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Clinicopathological significance of p15 promoter hypermethylation in multiple myeloma: a meta-analysis

Authors Wei B, Yang S, Zhang B, Feng Y

Received 17 December 2015

Accepted for publication 16 May 2016

Published 1 July 2016 Volume 2016:9 Pages 4015—4022


Checked for plagiarism Yes

Review by Single-blind

Peer reviewers approved by Dr Triparna Sen

Peer reviewer comments 2

Editor who approved publication: Professor Min Li

Bing Wei, Shuhua Yang, Bo Zhang, Yong Feng

Department of Orthopaedic Surgery, Union Hospital, Tongji Medical College, Huazhong University of Science and Technology, Wuhan, People’s Republic of China

Abstract: Published studies reported that loss of function of the p15INK4B gene is caused by hypermethylation; however, whether or not the inactivation is associated with the incidence and clinical significance of multiple myeloma (MM) remains unclear. In this study, we performed a meta-analysis to quantitatively determine the effects of p15 hypermethylation on the incidence of MM. The related research articles in English and Chinese languages were evaluated. The data were extracted and assessed independently. The pooled data were analyzed and odds ratios were calculated and summarized. Sixteen eligible studies were selected for final analysis. We demonstrated that p15 hypermethylation is significantly higher in MM than that in normal bone marrow, as well as monoclonal gammopathy of undetermined significance. However, aberrant p15 hypermethylation was not significantly higher in advanced MM than that in early-stage MM. The results of this study reveal that p15 hypermethylation is correlated with an increased risk in the progression of monoclonal gammopathy of undetermined significance to MM. p15 hypermethylation, which induces the loss of function of the p15 gene, plays a critical role in the early tumorigenesis of MM and serves as a reputable diagnostic marker and potential drug target.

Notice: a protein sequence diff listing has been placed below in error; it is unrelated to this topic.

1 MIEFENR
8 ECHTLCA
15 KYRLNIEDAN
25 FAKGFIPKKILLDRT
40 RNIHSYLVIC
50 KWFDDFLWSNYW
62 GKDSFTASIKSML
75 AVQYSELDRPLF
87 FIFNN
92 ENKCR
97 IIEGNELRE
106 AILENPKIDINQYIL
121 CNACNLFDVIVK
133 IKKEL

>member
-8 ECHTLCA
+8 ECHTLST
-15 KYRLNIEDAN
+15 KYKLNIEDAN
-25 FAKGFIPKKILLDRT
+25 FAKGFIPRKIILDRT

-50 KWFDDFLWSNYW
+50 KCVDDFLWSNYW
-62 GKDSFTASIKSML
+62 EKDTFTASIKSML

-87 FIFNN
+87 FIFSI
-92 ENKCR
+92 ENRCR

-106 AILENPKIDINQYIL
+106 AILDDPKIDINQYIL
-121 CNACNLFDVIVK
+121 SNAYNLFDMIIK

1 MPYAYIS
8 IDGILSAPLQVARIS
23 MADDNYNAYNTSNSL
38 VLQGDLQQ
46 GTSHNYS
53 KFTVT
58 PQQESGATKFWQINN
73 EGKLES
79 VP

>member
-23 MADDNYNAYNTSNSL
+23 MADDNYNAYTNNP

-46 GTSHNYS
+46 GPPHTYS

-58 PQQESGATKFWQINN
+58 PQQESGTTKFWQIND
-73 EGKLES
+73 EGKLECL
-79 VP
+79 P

Keywords: p15INK4B, methylation, asymptomatic monoclonal gammopathy of undetermined significance, tumor suppressor gene, odds ratio, meta-analysis

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